Exiled Olympian Convict Running To Remove Africa's Longest Ruling Dictator

Gus Envela wants to head a corrupt-free Equatorial Guinea, but first he must get beyond his own checkered past.


Envela says that he has learned from his mistakes, and will use those lessons learned as president. But it is hard to deny the irony of Envela's watchdog-styled E-mails, which warn of "greedy lobbyists," and praise "the spirit of transparency," as "guided by the law."

A number of influential people in Washington are familiar with Envela's political musings because of his verbose and regular letter campaigns, which detail the problems in Equatorial Guinea.

Envela splits time between Washington and Pittsburgh, where he is the president of Voice of Democracy, an Africa-focused consultancy.

He is infamous in Washington for his mailing lists, which target senior officials in the White House, political operatives, oil executives, media moguls, officials at the Departments of State, Justice and Homeland Security, and anyone else in Washington Envela thinks could have a say in what happens in Equatorial Guinea. Many of these people receive E-mails from Envela in their private E-mail inboxes.

Envela has tenuous connections to some in his E-mail list. He says he dined with Democratic strategist James Carville, during which time he said they discussed solutions for Africa. He says he consulted for an NGO called Africa Global with Warren Weinstein, the American contractor who went missing in Pakistan and appeared in a video pleading for his life in May. And he says he met with the office of late California Rep. Tom Lantos, a proponent of human rights, about the abuses in Equatorial Guinea. (Carville did not respond to request for comment.)

"I want to say that... I did everything I could to sound the alarm," says Envela of his prolific E-mailing. "And that I did it even before there was oil, when no one cared about Equatorial Guinea."

Envela sounded the alarm to his E-mail list on Teodorin's mansion, on the Riggs Bank transaction, and on American lobbyists such as Lanny Davis who were employed by Obiang. It is unclear whether any action was taken as a result of his letters.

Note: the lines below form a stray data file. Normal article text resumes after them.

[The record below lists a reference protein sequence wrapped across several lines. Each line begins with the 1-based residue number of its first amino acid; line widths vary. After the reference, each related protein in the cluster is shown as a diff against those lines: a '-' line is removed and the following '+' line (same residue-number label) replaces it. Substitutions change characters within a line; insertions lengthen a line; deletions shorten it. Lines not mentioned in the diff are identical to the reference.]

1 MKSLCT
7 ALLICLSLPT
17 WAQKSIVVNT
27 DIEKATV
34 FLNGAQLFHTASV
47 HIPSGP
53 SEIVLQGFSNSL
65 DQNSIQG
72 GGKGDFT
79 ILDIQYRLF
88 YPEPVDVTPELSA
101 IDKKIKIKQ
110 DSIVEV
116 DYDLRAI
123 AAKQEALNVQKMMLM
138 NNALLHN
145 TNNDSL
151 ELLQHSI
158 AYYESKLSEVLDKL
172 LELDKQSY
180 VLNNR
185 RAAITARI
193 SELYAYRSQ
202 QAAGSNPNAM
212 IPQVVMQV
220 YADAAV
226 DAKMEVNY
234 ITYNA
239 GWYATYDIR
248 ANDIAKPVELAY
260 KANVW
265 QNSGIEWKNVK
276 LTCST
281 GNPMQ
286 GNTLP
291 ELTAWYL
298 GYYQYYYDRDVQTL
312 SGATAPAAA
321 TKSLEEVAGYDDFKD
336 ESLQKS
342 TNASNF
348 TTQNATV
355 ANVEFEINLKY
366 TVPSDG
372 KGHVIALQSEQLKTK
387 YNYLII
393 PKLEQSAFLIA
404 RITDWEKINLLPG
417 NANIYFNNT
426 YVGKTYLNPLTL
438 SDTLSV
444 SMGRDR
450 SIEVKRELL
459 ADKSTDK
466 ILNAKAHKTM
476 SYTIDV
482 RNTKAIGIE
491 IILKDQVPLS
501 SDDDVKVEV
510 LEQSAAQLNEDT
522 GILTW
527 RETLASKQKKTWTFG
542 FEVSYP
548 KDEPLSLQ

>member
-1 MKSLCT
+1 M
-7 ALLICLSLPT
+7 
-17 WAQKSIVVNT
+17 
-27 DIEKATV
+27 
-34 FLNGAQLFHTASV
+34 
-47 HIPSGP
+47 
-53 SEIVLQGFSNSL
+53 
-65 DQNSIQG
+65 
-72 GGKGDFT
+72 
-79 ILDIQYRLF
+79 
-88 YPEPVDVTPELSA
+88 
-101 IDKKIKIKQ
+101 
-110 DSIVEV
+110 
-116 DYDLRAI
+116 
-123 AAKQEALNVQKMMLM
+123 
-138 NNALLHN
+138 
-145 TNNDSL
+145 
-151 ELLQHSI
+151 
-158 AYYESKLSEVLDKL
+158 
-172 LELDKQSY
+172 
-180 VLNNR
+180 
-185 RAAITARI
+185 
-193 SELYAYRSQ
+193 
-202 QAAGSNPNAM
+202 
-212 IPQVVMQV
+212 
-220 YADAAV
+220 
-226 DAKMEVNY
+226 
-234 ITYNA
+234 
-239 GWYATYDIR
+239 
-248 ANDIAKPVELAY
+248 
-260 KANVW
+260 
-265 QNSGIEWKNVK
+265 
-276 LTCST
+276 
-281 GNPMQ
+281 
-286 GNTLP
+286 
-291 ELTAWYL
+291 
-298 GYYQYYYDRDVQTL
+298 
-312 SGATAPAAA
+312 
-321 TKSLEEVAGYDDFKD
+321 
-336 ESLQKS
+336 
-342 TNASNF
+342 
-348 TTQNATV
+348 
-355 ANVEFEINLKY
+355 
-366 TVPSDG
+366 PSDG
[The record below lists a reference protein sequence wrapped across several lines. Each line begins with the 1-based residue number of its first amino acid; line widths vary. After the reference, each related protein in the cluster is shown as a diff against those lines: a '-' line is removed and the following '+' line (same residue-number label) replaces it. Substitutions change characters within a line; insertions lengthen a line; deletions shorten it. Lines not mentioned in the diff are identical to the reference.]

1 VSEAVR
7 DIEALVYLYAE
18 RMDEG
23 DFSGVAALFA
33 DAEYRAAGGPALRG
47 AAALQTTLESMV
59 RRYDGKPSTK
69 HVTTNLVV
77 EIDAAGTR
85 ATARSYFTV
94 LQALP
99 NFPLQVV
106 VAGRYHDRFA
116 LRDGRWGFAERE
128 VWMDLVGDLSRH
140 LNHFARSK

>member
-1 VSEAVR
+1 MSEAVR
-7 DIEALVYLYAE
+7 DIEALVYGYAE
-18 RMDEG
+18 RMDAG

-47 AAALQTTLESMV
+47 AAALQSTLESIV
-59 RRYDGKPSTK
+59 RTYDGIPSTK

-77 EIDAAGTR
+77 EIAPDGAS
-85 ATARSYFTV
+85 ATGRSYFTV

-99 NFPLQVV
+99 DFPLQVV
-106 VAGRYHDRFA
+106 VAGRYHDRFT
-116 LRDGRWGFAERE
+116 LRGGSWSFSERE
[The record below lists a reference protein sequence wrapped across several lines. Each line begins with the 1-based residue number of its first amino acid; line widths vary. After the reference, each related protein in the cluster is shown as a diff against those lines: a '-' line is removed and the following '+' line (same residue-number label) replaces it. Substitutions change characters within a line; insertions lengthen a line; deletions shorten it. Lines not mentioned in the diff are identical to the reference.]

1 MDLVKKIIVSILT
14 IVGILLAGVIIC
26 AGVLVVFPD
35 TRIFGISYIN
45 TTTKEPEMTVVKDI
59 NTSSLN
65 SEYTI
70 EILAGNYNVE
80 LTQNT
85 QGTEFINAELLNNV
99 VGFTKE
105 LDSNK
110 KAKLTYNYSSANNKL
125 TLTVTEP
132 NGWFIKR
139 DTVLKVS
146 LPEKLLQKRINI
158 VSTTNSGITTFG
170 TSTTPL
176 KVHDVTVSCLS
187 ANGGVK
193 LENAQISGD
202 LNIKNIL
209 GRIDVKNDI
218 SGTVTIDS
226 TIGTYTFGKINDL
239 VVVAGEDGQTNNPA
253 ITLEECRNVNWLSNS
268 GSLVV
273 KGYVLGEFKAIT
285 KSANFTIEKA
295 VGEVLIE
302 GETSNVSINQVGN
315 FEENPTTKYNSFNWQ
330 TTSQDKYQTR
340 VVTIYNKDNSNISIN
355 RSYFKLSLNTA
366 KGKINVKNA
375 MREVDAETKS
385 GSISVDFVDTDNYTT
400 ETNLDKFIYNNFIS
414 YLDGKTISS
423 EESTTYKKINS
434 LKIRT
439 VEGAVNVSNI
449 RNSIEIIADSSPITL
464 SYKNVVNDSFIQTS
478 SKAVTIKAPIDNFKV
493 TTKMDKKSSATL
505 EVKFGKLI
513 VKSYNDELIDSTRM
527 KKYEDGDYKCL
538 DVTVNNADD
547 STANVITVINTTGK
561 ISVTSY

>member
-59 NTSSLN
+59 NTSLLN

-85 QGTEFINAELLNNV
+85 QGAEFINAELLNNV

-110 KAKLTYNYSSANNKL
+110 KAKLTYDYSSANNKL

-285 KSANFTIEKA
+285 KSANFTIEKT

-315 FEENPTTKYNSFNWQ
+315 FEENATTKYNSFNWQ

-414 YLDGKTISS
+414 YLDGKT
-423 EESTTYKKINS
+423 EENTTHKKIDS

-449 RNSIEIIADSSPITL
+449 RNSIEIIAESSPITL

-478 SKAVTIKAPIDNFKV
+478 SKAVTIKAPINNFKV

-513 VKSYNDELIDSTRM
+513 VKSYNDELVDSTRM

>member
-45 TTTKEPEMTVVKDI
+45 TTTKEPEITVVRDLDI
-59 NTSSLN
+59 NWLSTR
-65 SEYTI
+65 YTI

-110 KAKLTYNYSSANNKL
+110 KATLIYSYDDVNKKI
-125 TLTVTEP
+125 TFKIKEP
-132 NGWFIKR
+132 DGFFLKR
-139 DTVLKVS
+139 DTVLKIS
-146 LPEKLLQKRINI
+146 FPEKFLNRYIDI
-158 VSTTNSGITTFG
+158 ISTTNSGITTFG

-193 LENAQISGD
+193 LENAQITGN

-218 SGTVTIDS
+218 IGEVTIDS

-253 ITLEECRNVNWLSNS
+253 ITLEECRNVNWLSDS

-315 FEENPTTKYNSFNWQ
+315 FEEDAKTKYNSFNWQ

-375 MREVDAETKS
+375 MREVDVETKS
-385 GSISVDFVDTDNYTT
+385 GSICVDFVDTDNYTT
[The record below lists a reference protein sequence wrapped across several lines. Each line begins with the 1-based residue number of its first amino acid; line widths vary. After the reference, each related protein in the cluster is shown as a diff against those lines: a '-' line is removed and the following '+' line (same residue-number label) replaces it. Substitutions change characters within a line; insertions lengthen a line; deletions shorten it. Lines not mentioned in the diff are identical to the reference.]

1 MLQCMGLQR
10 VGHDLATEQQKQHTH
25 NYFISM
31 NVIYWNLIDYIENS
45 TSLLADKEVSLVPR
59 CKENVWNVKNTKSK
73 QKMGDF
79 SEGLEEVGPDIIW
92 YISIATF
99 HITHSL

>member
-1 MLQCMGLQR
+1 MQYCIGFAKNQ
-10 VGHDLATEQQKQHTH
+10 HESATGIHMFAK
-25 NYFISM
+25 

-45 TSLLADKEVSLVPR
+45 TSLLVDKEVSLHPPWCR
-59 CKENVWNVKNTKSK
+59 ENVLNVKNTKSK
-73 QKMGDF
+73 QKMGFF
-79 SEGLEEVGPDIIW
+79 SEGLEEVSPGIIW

"There can only be good things coming from disseminating truthful information," says Tutu Alicante, executive director of human rights group Equatorial Guinea Justice. "And to the extent that [Envela] has been able to forward truthful reports, to the influential people in his E-mail list, that is helpful."

Even if Obiang did fall out of power, and Teodorin did not succeed him, Envela would have to beat several other more well-known opposition candidates.

Severo Moto Nsá, for one, is more organized than Envela. As head of the Equatorial Guinea's Progress Party, Moto has an entire government-in-exile that is simply waiting for regime change in Madrid. Moto says he cannot return to Equatorial Guinea because Obiang will "eat his testicles."

Plácido Micó Abogo, who founded the opposition party the Convergence for Social Democracy, is the only well-known opposition candidate actually living in Equatorial Guinea, a choice he has paid for with multiple arrests and alleged torture. Micó is sharply critical of the political situation in Equatorial Guinea, and believes Obiang has retained power with the help of the U.S. because of oil interests.

Joseph Kraus, the program and development director at Equatorial Guinea Justice, says "it is hard to know how popular anyone who runs against Obiang is... because the elections are regularly marred by fraud."

Kraus says it also appears that Obiang has been working to further solidifying his position. "He has recently forged relationships with other African leaders, made trade contacts," said Kraus. "So it's unlikely any coup attempt would be recognized."

Gregory Simpkins, a member of the House of Representatives' sub-committee on African & Global Health, blames Obiang's strong position on the opposition's inability to organize—be it Envela, Moto or Mico.

"The opposition always does poorly because they never concentrate on building parties, just plotting to overthrow the government," Simpkins says.

Envela, however, is content to stay in his lane.

"Obiang is crazy, but he is also a coward," he says, excited over the prospect of his own campaign. "With the recent conviction of Charles Taylor at the Hague, the arrest of Laurent Gbagbo in the Ivory Coast, the coup in Mali, and the Arab Spring... President Obiang knows his time is up."